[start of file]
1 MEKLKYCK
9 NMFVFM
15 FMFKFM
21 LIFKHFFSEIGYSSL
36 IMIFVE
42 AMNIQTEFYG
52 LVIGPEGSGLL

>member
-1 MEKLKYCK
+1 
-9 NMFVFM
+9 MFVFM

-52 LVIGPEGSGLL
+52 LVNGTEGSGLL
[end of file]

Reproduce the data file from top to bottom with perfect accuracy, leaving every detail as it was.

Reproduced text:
1 MEKLKYCK
9 NMFVFM
15 FMFKFM
21 LIFKHFFSEIGYSSL
36 IMIFVE
42 AMNIQTEFYG
52 LVIGPEGSGLL

>member
-1 MEKLKYCK
+1 
-9 NMFVFM
+9 MFVFM

-52 LVIGPEGSGLL
+52 LVNGTEGSGLL